2.1.3. Test for determining ‘intermediaries’
Intermediary services involve facilitating the supply of goods or services between two parties without altering them. The intermediary is involved in two supplies simultaneously: the supply between the principal and the third party and the supply of their agency service to the principal, for which they charge a fee or commission. Intermediaries like commission agents, buying agents, selling agents, and stockbrokers, are excluded from this definition.
Previous judgments may be referenced to clarify intermediary services. For instance, back-end services provided by GoDaddy India Web Services Private Limited to American entities were determined to be support services, not intermediary services. CESTAT rulings, including Commissioner of Service Tax v. Gupshup Technology India Pvt. Ltd., and Evalueserve.com Pvt. Ltd. v. Commissioner of Service Tax, Gurgaon, also established that services provided on a principal-to-principal basis without direct contact with the customer do not qualify as intermediary services. Subsequent CESAT rulings, however, caused confusion as they established that services provided on a principal-to-principal basis without direct contact with the customer qualify as intermediary services, as seen in cases like In Re: Vservglobal Private Limited and In Re: Global Reach Education Service Pvt Limited. Similarly, in In re Airbus Group India Pvt. Ltd., it was ruled that support functions related to procuring goods were categorized as intermediary services.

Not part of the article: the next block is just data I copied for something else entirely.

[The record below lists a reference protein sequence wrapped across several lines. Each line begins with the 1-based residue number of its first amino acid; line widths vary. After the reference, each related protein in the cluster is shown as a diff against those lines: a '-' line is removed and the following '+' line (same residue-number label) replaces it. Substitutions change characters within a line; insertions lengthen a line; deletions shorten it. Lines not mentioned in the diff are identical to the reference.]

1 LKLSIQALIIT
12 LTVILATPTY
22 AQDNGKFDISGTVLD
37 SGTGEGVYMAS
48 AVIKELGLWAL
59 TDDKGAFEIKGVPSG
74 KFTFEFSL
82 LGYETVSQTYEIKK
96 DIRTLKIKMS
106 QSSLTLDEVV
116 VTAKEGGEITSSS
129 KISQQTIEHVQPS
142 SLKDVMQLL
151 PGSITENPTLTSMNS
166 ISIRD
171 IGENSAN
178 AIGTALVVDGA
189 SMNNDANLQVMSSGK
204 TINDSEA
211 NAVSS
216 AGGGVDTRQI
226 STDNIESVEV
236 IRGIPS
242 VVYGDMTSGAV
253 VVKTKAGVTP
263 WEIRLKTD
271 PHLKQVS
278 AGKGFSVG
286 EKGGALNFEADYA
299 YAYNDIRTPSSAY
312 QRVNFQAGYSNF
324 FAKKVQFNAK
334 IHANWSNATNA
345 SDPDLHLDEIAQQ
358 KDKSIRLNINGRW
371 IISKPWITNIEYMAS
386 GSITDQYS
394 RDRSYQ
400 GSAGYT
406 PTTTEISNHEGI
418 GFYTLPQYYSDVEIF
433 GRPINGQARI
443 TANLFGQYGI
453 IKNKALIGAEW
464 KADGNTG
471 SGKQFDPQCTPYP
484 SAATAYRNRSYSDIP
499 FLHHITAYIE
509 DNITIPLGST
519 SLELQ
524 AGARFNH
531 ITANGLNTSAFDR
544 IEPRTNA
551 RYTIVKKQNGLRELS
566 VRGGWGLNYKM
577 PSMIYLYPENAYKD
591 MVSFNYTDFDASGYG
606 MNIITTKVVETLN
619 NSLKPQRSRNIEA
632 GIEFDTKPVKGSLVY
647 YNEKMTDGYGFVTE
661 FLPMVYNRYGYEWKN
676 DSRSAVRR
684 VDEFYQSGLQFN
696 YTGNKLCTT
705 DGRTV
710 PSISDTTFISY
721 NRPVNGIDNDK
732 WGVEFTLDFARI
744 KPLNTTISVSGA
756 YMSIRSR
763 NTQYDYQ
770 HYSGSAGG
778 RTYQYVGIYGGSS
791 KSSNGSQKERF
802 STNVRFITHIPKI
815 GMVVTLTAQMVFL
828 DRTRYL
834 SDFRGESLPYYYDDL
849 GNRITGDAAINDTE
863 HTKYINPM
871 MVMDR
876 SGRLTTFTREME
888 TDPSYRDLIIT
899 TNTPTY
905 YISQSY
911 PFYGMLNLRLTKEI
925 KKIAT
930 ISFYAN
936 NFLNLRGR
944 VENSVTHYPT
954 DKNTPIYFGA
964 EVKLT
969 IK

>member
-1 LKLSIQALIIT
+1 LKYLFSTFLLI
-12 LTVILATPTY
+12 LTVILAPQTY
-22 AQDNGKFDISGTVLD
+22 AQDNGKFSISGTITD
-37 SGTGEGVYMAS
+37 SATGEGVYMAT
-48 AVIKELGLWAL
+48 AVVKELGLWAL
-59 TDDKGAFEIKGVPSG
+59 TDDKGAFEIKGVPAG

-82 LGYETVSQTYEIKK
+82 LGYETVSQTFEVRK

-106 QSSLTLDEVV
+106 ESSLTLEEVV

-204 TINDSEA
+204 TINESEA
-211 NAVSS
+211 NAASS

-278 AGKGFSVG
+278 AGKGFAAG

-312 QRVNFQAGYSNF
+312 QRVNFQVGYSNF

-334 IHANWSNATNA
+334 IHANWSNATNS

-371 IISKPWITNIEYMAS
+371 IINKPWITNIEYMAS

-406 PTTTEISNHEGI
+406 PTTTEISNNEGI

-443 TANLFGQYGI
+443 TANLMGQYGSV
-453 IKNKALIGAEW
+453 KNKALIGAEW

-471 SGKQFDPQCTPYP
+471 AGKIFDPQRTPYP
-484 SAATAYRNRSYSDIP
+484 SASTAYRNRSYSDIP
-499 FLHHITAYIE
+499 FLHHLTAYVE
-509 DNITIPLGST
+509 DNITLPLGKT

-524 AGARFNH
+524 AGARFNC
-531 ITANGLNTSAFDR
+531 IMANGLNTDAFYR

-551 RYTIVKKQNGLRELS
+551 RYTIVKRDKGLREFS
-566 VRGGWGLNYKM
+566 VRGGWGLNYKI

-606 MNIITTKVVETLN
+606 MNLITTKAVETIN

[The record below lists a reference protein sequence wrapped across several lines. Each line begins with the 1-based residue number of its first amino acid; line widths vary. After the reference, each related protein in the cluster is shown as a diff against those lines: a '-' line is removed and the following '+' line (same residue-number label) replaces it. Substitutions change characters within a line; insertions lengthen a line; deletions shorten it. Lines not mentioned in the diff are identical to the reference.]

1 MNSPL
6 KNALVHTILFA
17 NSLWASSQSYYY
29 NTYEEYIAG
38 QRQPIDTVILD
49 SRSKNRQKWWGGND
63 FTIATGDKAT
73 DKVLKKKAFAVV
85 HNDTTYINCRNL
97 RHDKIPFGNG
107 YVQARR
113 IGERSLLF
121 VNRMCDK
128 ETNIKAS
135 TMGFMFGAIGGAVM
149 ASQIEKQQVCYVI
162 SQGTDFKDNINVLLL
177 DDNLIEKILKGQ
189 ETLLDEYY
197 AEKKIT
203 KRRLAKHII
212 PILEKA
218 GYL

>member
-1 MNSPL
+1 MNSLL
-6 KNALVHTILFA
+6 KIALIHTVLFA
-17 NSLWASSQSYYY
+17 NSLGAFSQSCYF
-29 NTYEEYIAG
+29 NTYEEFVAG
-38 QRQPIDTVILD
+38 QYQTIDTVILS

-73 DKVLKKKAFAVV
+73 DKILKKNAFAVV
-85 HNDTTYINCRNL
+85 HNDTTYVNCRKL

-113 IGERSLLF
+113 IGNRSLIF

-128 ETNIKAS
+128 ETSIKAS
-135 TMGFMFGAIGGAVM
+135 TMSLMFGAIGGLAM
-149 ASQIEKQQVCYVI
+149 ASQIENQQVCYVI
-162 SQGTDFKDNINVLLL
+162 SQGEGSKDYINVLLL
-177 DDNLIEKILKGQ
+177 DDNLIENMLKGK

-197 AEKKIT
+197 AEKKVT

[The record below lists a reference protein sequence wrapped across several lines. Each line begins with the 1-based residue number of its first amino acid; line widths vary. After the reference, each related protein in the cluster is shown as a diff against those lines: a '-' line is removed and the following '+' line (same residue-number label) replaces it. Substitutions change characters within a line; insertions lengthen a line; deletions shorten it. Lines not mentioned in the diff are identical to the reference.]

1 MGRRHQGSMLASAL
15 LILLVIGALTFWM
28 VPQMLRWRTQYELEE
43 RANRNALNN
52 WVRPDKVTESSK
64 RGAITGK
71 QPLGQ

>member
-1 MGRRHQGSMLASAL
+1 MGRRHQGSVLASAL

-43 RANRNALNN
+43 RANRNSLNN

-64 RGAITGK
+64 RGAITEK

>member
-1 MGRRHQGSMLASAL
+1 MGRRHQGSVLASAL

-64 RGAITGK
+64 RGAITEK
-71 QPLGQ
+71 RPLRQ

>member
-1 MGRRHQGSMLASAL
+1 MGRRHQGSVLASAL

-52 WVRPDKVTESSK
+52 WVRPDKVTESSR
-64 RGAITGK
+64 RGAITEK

A circular was then issued on September 20, 2021, outlining the primary requirements for an activity to be considered an ‘intermediary.’ Firstly, an intermediary must “arrange or facilitate” a supply between two or more parties; secondly, not provide the main supply themselves; and lastly, have the characteristics of an agent, broker, or similar person. It also clarified that the provision of the place of supply for intermediary services under Section 13 of the IGST Act applies only when the supplier or recipient of intermediary services is located outside India. Despite the circular, certain legal issues related to intermediary services remain unresolved.
2.2. Analysis of the M/S Ernst and Young Limited Case
The recent case of M/S Ernst and Young Limited v. Additional Commissioner, CGST highlights interpretational flaws in the definition of an intermediary and emphasizes that an actual supplier of professional services cannot be categorized as an intermediary.
2.2.1. Brief facts
Petitioner’s request for a refund of unutilized input tax credit was rejected as the Department considered the professional, business advisory, and technical assistance services provided to foreign entities were intermediary services, not exports. However, the Appellate Authority ruled that since the services were not rendered within the foreign territories, they were deemed to be provided within India, thus not qualifying as exports.
2.2.2. The Interpretation of ‘Intermediary’ and its Applicability to the Services Provided